Another lawsuit has been filed challenging the basic eligibility of former President Donald Trump to appear on the ballot in the 2024 presidential race.
This time, the case was brought in Michigan, which Joe Biden won in the 2020 presidential contest after a Trump victory there four years prior. Michigan also saw some of the frenzied efforts by Trump’s circles to secure him another four years after 2020 despite losing. It was in Detroit that a crowd of angry Trump supporters became so physically antagonistic at a vote counting center that those running it were left putting cardboard in the windows to block voters’ personal information that was viewable inside. Michigan is also one of the states where Trump allies assembled a sham slate of electors on his behalf, purporting to assemble electoral votes for him despite Biden’s win there.
Also in Michigan, several allies to Trump, including an attorney who received the former president’s endorsement in the 2022 race for state attorney general, were criminally charged in connection to an incident involving the covert collection of election machines. It mirrored what happened in several other jurisdictions, in which allies to Trump tried to assemble supporting data for their debunked election theories from the machinery used in the actual contest — machinery they repeatedly accessed outside the normal procedures, which protect these items from interference.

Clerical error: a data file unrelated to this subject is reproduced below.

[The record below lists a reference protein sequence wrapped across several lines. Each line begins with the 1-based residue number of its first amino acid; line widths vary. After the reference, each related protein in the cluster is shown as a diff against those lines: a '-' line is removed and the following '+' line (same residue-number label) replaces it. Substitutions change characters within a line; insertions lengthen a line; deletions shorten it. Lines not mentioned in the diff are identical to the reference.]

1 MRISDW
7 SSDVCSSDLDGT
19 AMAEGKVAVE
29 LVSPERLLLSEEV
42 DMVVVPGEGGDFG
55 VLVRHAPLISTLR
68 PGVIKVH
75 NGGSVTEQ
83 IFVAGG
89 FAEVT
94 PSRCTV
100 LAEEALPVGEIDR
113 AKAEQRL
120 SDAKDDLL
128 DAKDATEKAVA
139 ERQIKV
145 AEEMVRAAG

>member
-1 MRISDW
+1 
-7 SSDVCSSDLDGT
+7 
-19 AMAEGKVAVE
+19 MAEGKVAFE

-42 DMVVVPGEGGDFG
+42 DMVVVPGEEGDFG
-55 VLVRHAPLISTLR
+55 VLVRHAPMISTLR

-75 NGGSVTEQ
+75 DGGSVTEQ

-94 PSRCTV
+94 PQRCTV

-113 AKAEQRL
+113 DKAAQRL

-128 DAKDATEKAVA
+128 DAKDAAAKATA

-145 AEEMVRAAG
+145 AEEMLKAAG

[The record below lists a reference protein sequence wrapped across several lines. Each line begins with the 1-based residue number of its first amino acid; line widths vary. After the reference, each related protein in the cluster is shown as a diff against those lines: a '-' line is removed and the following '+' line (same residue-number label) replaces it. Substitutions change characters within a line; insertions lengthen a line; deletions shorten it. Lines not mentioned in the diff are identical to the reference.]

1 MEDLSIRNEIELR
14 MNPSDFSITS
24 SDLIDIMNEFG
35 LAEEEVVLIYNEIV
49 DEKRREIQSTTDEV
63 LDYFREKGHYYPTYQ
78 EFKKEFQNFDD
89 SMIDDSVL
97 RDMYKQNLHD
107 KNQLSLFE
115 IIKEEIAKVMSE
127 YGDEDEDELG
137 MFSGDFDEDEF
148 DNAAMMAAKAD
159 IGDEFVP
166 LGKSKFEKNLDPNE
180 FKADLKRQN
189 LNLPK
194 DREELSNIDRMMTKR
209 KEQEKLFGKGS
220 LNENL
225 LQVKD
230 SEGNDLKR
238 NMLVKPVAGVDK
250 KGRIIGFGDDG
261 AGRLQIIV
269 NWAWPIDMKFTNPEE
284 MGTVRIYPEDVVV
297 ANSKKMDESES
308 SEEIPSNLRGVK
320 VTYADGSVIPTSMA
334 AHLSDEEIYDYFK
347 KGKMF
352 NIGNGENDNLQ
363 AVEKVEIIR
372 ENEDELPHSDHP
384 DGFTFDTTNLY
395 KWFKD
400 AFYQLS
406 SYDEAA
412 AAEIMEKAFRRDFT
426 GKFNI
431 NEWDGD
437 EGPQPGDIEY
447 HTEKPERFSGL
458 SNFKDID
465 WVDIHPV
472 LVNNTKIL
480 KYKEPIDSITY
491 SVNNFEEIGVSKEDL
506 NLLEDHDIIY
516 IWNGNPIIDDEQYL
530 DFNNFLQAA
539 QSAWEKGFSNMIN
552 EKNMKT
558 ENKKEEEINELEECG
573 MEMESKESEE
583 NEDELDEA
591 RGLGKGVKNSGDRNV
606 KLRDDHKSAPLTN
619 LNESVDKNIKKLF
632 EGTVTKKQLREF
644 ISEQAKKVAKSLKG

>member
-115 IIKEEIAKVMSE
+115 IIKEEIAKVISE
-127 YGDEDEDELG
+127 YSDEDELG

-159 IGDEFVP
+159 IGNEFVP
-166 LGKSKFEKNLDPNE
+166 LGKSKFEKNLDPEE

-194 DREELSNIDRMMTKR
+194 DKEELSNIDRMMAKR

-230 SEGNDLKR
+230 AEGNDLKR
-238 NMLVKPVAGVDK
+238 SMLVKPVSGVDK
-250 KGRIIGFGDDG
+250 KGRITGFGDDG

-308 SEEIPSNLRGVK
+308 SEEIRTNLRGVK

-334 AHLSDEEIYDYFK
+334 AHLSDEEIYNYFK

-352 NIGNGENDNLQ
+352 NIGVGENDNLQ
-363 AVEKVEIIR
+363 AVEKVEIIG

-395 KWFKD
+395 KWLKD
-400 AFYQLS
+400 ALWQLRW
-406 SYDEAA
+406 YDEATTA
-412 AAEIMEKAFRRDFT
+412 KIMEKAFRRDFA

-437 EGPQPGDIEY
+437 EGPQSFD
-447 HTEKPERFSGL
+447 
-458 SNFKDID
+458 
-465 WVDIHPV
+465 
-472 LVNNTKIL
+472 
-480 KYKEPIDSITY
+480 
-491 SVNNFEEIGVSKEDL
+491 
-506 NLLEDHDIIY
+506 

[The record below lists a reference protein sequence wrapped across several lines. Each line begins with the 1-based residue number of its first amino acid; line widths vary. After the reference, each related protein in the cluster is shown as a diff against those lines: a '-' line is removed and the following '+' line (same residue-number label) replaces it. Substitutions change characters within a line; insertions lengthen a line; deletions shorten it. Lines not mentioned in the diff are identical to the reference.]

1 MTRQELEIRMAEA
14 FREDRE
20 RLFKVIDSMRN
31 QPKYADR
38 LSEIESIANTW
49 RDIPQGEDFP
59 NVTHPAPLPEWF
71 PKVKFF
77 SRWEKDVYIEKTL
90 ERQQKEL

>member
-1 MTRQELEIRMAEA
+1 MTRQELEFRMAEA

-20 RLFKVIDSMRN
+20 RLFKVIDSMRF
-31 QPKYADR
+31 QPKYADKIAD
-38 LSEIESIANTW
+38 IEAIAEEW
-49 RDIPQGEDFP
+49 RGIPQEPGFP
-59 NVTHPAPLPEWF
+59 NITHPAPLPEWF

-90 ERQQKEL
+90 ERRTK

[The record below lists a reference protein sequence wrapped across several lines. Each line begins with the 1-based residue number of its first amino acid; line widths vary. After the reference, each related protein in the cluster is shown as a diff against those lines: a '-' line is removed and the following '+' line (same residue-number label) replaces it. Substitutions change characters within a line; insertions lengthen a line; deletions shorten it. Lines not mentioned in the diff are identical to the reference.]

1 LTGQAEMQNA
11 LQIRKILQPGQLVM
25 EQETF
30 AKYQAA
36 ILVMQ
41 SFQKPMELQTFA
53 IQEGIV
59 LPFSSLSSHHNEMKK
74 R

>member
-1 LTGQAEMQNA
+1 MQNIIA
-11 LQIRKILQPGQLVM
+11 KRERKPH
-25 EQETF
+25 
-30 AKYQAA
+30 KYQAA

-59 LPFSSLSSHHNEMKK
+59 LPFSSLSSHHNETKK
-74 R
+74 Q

The lawsuits challenging Trump appearing on the 2024 ballot at all rest on the provisions of the 14th Amendment that prohibit individuals from holding office if they previously took an oath to defend the Constitution and then engaged in insurrection. Those filing these cases are running with the argument that no criminal conviction against Trump is necessary to enforce the restrictions they believe to clearly apply. The Michigan case has the involvement of the advocacy group Free Speech for People, which also helped bring a similar case in Minnesota. Out west, another similar lawsuit was filed in Colorado with the involvement of Citizens for Responsibility and Ethics in Washington (CREW), another highly active advocacy group. In the Minnesota case, Free Speech for People says there will be oral arguments in November.